Improving Student Success through Transparent Teaching
Date: 12:40pm - 1:40pm PST March 1, 2017 Location: JR Howard Hall 102
JR Howard Hall 102
This hands-on workshop will be facilitated by TEP’s guest speaker, Janet Steverson (Dean for Diversity and Inclusion). Please attend and encourage your colleagues to do so as well!
Most of us do our best to offer opportunities for all students to succeed in our classrooms. And most of us do our best to design assignments that will help all students apply and expand their understanding of what we teach them. But what if we unintentionally are making our assignments more accessible to some students than to others? What can be done to create an environment where all students start off with similar opportunities for success?
Research suggests that students are more successful when faculty are transparent with regard to their class activities and assignments. The research also demonstrates that first generation students and students from lower socioeconomic circumstances show a marked improvement in class success when a faculty member employs transparent teaching. But what does it mean to teach “transparently”?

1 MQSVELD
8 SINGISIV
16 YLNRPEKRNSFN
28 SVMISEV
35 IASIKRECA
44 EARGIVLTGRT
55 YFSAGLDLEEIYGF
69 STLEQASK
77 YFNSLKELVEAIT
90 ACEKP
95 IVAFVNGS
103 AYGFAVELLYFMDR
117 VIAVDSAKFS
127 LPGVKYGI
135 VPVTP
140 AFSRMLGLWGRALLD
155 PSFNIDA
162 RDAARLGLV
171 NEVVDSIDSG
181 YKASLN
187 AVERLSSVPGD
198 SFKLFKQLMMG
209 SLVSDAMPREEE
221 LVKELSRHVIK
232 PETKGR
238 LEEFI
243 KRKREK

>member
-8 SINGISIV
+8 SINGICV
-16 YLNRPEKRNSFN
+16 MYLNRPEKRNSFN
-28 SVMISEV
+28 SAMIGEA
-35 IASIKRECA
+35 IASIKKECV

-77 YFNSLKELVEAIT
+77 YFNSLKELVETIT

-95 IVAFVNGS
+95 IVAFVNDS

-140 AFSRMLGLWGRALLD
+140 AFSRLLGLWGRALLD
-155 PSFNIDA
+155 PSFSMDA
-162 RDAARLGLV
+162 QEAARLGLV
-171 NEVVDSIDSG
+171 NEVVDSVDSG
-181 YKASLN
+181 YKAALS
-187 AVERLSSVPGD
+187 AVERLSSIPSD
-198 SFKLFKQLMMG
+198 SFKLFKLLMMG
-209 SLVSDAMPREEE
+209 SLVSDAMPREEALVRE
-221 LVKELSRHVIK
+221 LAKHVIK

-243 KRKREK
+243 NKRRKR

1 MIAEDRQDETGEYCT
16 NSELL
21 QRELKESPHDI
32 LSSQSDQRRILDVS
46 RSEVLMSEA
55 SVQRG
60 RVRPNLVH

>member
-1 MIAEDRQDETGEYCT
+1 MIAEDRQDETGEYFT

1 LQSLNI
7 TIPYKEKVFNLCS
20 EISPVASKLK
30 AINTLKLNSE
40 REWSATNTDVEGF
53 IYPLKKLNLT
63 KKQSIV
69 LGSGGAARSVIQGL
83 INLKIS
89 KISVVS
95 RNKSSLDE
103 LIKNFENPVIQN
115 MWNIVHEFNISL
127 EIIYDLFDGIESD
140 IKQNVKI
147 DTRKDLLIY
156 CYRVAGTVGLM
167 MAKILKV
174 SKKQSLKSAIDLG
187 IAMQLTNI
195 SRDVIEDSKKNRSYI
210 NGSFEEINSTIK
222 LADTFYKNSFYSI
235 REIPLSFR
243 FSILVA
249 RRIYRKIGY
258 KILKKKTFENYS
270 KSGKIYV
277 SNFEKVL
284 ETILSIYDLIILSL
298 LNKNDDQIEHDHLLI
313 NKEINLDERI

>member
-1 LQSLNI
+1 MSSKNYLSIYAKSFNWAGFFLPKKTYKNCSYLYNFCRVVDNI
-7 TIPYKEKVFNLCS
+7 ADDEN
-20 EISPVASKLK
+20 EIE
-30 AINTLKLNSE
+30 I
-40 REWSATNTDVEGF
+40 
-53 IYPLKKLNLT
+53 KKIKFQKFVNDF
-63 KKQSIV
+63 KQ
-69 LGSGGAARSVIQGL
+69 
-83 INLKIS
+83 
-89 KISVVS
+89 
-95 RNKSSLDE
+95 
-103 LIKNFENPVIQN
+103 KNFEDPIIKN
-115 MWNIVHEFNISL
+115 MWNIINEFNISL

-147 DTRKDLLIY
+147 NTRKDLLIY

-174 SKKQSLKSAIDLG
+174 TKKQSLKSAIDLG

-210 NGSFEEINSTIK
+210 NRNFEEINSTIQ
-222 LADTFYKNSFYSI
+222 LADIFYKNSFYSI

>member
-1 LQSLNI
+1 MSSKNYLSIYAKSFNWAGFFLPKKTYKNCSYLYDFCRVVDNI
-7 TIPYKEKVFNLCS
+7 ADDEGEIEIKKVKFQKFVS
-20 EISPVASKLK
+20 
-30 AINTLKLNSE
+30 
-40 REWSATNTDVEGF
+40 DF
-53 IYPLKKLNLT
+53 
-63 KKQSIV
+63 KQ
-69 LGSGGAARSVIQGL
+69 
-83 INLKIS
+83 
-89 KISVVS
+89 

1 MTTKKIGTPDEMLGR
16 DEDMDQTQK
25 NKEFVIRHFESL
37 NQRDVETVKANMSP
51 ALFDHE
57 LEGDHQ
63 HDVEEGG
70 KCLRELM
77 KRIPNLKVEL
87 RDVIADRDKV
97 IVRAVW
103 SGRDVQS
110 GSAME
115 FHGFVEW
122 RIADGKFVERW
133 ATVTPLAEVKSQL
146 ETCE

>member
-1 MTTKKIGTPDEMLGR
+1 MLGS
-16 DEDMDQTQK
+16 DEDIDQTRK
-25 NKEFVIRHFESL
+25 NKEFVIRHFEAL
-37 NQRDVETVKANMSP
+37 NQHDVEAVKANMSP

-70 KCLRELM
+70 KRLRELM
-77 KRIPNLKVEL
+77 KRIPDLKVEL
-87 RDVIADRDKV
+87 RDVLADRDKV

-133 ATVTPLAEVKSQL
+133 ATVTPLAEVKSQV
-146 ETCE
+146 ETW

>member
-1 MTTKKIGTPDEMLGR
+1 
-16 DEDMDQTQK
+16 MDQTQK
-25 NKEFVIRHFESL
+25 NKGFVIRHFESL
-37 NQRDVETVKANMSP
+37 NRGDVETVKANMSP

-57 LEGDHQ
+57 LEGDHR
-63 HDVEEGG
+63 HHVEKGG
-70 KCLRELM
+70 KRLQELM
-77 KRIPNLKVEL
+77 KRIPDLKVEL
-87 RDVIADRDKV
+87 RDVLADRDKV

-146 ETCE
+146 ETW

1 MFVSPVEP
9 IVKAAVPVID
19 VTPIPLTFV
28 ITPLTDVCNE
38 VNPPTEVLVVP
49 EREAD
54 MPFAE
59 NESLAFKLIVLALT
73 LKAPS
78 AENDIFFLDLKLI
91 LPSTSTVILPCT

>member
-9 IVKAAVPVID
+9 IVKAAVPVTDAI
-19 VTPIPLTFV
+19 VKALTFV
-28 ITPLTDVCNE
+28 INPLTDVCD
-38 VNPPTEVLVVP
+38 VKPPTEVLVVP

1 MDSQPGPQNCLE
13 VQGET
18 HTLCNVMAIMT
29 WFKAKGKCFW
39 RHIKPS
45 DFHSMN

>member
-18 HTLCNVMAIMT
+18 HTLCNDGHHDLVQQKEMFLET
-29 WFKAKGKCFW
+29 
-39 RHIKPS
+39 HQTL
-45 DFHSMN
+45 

Being transparent means moving the knowledge and understanding of the rationale for one’s class activities and assignments from the faculty member to the students. Being transparent means better explaining the assignment’s purpose (why do this assignment?), the task (how should this assignment be done?), and the criteria for evaluation (what does excellent work look like?). In this workshop we will discuss and practice using one mechanism for making assignments more transparent.
Janet Steverson will launch next Wednesday’s workshop with a brief overview of transparent teaching, but the following tools will help you to employ transparent teaching techniques:
Please review the brief overview and the PPT slides in advance of the workshop. This will set the foundation for the workshop itself. It also will be helpful if you bring (or at least think about in advance) an assignment from one of your classes to use during the hands-on part of the workshop. And for additional reading on transparent assignments, Janet recommends, Transparent Assignments Promote Equitable Opportunities for Student Success by Mary-Ann Winkelmes.
Although an RSVP is not required, a rough headcount is always appreciated. If you plan to attend, please send a quick email to firstname.lastname@example.org or RSVP below. Please feel free to bring your own lunch. Coffee, tea, and cookies will be provided.